a second rope, a first end of which is fixed to the cage and the other end of which is fixed to the counterweight, the rope being wound around a return sheave arranged at the top of the hoistway between the cage and the counterweight.
7. The self-propelled elevator according to claim 6, wherein the counterweight is lighter in weight than the cage.
8. The self-propelled elevator according to claim 7, wherein the counterweight weighs not less than of the weight of the cage and not more than of the sum of maximum carrying capacity of the cage and the weight of the cage.
9. The self-propelled elevator according to claim 2, further comprising:
a counterweight; and
a second rope, a first end of which is fixed to the cage and the other end of which is fixed to the counterweight, the rope being wound around a return sheave arranged at the top of the hoistway between the cage and the counterweight.
10. The self-propelled elevator according to claim 9, wherein the counterweight is lighter in weight than the cage.
11. The self-propelled elevator according to claim 10, wherein the counterweight weighs not less than of the weight of the cage and not more than of the sum of maximum carrying capacity of the cage and the weight of the cage.
Description
BACKGROUND OF THE INVENTION

1. Field of the Invention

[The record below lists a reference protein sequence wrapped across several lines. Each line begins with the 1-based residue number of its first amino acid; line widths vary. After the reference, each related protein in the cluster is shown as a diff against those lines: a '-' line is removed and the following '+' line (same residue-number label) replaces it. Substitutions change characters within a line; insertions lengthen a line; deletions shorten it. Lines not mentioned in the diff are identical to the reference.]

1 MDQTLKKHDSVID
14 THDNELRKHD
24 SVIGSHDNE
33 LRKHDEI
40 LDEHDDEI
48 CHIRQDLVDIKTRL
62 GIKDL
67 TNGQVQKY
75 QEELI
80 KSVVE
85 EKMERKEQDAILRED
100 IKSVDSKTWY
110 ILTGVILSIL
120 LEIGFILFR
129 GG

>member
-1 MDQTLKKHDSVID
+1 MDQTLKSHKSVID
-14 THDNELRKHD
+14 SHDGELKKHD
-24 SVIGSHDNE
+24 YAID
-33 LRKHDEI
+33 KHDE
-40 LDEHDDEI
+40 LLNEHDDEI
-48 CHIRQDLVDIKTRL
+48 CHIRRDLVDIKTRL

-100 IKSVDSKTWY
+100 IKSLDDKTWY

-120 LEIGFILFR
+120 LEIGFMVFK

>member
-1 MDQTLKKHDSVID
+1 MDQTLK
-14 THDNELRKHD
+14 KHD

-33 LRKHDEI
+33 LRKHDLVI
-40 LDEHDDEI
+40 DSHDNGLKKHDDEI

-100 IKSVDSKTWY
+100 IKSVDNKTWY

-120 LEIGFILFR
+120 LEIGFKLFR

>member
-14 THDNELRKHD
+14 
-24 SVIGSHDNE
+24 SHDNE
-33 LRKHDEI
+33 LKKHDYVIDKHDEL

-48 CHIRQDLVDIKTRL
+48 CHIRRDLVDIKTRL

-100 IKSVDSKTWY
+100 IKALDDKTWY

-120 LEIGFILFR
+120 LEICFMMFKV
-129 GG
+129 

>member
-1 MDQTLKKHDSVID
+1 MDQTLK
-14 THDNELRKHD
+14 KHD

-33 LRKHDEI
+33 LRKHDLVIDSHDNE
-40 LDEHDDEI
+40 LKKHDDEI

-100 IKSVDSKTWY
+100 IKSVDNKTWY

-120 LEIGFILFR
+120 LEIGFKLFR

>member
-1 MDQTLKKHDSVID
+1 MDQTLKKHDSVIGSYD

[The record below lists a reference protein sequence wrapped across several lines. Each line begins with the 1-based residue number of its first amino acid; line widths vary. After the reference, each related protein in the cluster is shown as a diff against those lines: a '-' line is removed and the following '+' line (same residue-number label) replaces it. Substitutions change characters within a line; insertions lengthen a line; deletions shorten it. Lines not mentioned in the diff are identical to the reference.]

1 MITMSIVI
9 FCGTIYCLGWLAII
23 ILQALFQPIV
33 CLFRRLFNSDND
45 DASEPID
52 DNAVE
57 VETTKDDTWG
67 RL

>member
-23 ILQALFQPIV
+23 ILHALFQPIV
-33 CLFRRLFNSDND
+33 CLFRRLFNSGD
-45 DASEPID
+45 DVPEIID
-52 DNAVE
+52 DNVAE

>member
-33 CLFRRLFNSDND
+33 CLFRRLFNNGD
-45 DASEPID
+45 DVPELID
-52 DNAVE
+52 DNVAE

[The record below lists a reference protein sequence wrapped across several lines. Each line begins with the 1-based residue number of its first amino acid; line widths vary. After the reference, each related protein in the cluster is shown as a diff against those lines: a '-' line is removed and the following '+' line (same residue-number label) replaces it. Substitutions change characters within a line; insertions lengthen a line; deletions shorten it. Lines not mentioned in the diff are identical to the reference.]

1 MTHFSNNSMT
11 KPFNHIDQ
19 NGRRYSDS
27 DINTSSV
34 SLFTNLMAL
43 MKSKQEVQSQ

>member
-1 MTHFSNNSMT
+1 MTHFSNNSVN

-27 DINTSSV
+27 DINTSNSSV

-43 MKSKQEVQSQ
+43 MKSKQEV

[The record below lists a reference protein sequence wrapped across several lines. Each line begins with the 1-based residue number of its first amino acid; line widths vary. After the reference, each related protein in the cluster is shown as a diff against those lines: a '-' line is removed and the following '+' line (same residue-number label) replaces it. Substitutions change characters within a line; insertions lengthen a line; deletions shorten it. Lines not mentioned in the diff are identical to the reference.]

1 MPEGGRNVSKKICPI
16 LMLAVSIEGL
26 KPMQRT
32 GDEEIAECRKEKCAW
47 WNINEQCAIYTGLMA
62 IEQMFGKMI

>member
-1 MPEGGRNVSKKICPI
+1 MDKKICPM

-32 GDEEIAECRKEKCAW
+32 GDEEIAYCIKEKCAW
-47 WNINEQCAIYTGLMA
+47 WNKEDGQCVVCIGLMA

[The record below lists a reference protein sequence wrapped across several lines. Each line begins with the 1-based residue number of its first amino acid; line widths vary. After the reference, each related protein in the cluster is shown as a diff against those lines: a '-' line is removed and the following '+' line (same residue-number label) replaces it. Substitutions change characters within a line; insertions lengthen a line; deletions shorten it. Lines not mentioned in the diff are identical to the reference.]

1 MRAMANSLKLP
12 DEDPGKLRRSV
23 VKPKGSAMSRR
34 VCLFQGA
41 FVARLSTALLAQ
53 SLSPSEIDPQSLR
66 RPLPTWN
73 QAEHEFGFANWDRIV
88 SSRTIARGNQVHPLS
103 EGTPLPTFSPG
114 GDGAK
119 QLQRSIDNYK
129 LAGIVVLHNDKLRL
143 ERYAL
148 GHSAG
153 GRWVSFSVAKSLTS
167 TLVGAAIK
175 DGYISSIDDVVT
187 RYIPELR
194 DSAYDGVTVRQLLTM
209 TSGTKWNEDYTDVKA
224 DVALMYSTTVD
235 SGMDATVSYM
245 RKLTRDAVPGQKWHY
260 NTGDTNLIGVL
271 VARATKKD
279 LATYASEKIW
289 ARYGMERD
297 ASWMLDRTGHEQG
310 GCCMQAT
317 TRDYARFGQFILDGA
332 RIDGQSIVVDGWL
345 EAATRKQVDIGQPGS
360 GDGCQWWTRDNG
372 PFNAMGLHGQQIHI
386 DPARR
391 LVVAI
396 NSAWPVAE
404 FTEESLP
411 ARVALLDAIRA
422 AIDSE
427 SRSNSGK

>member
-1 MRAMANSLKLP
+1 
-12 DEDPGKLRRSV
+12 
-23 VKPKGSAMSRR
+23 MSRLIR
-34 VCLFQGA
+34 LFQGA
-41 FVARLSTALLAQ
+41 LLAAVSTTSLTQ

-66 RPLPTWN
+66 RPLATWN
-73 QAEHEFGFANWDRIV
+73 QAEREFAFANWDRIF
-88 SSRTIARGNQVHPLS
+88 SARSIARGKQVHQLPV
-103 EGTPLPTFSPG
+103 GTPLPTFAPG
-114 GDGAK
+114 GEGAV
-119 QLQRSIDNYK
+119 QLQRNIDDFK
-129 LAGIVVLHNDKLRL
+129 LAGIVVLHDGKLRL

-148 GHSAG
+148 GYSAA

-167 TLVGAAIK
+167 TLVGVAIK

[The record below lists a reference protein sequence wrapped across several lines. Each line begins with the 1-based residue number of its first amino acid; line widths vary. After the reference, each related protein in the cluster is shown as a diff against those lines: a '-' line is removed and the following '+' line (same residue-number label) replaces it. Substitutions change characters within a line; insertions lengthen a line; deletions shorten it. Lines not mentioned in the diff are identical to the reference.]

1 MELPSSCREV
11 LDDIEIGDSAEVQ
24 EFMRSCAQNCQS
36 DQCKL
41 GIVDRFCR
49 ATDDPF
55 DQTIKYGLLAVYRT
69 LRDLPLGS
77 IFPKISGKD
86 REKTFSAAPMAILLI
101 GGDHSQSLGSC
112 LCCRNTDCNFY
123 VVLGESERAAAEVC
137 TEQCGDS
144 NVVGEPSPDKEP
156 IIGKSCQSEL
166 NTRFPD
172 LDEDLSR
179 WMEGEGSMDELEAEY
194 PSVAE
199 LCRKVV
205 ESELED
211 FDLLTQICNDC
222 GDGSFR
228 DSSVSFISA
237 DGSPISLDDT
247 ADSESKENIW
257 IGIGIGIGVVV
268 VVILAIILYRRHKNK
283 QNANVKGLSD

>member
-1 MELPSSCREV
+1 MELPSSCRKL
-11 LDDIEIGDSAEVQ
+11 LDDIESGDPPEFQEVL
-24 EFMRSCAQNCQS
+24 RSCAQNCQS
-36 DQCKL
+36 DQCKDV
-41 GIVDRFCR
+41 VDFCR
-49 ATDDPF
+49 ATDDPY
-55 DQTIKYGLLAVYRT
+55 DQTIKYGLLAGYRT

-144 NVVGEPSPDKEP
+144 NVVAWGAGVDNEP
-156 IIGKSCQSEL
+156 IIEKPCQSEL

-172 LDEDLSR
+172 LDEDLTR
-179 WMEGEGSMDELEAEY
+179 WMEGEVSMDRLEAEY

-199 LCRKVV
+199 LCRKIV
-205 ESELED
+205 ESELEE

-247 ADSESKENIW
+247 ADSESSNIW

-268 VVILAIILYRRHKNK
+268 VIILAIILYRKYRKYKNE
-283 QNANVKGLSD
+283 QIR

The present invention relates to a self-propelled elevator in which a drive unit including an electric motor and a winding machine for winding up a cage of the elevator is arranged at the cage itself.

2. Description of Related Art

A rope type elevator requires a machine room, in which a winding machine and an electric motor are arranged, at the top of a hoistway. Therefore, the total height of a building in which the rope type elevator is installed is increased, and the construction cost of the building is raised, and further problems may be caused from the viewpoint of the right to sunshine.

In order to solve the above problems, there is proposed a self-propelled elevator in which a drive unit including a motor and a winding machine is arranged at a cage itself so that a machine room can be eliminated.

FIG. 10 is an arrangement view of a conventional self-propelled elevator disclosed in Japanese Unexamined Patent Publication No. 62-31686.

In the view, reference numeral 1 is a cage, reference numeral 2 is a guide rail, reference numeral 3 is a guide roller, reference numeral 4 is a drum type winding machine attached to the outside of the cage 1, reference numeral 5 is a winding rope, and reference numeral 6 is a hoistway. As shown in the view, according to the above conventional self-propelled elevator, the drum type winding machine 4 is arranged on the outside of the cage 1, and no machine room, which is necessary in the case of a rope type elevator, is provided at the top of the hoistway. Due to the above arrangement, it becomes possible to save a space in the direction of height of the hoistway. In this arrangement, the drum type winding machine 4 is arranged between the cage 1 and the hoistway 6.

However, the following problems may be encountered in the above conventional self-propelled elevator. In the above conventional self-propelled elevator, the drum type winding machine is arranged on the side of the cage between the outside of the cage and the wall of the hoistway. For the above reasons, although the space can be saved in the direction of the height of the hoistway, the plane space i.e. cross-sectional areas, of the hoistway is increased as compared with the conventional elevator in which the winding machine is arranged in the machine room.